Ecuador’s imports of U.S. dried distillers grains with solubles (DDGS) increased 296% year over year to 22,200 metric tons in 2016-17, which the U.S. Grains Council (USGC) said is the direct result of its work to introduce the feed grain co-product to the nation’s livestock sector.
“The Ecuadorian government has a corn self-sufficiency policy, effectively meaning any product labeled with the word 'corn' in its description is subject to import restrictions into the country," USGC explained. "However, in the past few years, the local corn crop has not been enough to cover domestic demand, resulting in expensive prices for local corn and the government issuing limited import permits.”
USGC said Ecuador still allows U.S. DDGS into the country, and it is still a relatively undervalued feed ingredient in the market. To seize on this potential demand, the council conducted a series of activities to introduce DDGS to the industry in Ecuador.
In May 2017, USGC organized a conference to provide technical information to poultry producers and members of a large buyers group in Ecuador. The group did not have experience using DDGS but bought a first shipment for July delivery. The same group confirmed a second shipment for November delivery and intends to become regular users.
“The council is utilizing its strong market development experience to support increased use of U.S. DDGS in Ecuador,” said Ana Maria Ballesteros, USGC marketing specialist in Latin America. “Following the success of this intensive effort to introduce U.S. DDGS, we expect more and more end users to purchase this important ingredient.”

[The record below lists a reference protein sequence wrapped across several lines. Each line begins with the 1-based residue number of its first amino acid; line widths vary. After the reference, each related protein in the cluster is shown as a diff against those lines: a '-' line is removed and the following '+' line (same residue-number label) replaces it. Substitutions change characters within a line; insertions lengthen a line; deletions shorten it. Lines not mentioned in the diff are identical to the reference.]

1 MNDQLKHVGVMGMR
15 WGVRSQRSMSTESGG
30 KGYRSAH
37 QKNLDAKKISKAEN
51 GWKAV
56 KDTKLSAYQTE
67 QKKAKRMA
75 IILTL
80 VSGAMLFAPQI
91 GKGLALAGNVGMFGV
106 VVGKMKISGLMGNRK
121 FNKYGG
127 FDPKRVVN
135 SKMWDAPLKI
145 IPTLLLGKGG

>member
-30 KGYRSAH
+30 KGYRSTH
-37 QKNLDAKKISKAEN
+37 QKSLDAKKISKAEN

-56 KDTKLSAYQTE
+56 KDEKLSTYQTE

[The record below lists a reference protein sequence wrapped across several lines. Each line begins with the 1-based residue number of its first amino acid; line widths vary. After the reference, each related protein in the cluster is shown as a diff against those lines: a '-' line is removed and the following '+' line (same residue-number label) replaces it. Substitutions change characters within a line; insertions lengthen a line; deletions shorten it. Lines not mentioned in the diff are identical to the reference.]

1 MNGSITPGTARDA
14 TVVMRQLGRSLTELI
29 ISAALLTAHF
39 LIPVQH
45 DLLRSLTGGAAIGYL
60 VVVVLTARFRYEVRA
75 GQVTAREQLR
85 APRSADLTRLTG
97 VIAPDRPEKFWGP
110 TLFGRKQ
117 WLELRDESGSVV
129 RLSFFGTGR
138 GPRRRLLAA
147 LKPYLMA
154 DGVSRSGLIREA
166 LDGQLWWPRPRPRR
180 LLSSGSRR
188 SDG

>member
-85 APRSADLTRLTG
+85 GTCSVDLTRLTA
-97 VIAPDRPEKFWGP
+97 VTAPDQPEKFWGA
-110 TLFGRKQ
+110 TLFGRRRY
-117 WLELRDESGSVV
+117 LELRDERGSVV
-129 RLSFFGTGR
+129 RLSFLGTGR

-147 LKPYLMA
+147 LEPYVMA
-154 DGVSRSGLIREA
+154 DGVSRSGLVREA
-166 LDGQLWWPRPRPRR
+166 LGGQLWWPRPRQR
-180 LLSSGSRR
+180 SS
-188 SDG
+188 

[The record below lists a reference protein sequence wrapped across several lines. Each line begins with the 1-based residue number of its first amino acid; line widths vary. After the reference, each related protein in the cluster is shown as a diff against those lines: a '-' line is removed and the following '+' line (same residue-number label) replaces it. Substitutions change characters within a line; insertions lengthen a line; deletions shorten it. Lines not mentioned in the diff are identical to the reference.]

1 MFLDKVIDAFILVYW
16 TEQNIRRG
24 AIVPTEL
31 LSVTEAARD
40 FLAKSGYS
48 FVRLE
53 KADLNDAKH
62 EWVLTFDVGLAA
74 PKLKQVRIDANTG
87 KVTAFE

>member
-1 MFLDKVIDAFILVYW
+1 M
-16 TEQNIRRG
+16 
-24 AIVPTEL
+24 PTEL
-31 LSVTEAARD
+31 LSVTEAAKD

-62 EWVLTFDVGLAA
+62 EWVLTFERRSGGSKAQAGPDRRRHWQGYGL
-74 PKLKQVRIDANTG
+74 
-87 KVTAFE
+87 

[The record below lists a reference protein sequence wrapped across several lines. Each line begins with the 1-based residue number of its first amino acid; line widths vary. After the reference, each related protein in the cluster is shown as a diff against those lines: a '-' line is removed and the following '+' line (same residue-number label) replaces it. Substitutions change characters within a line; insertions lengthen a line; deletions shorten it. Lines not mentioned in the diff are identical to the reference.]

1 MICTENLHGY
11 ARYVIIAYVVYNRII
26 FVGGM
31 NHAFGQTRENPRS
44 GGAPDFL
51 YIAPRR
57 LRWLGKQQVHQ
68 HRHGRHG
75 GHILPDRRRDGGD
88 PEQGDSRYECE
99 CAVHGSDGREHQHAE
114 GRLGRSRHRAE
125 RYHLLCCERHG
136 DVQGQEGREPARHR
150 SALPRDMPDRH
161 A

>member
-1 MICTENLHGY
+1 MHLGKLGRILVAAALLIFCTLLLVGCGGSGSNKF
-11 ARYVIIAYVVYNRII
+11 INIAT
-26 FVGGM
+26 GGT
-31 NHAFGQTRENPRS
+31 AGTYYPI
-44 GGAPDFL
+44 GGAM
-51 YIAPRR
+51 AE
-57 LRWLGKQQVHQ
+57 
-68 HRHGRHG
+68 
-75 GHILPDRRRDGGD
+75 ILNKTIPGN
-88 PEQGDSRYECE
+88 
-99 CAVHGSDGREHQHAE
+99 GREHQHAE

The council’s efforts continued in November, when it organized a team of Ecuadorian livestock producers and ingredient distributors to travel to Minnesota and New Orleans, La., to gain information on the production process of DDGS, export logistics and nutritional information on using DDGS in poultry and swine diets.
The team represented small to midsize poultry, swine and dairy producers with current access to DDGS from five provinces in Ecuador. This program provided the team with valuable information regarding the use of DDGS in poultry and swine diets and helped them understand how DDGS is produced in the U.S. and how it is managed through the U.S. export system until reaching its destination in countries like Ecuador.
“Lots of questions were answered and helped the team gain a better understanding regarding usage of DDGS,” Ballesteros said. “We expect to create even more demand for U.S. DDGS with livestock producers in Ecuador.”
Moving forward, USGC said it will continue supporting increased use of DDGS in Ecuador by executing additional programs to provide nutritional information to livestock producers in the poultry, dairy and beef sectors.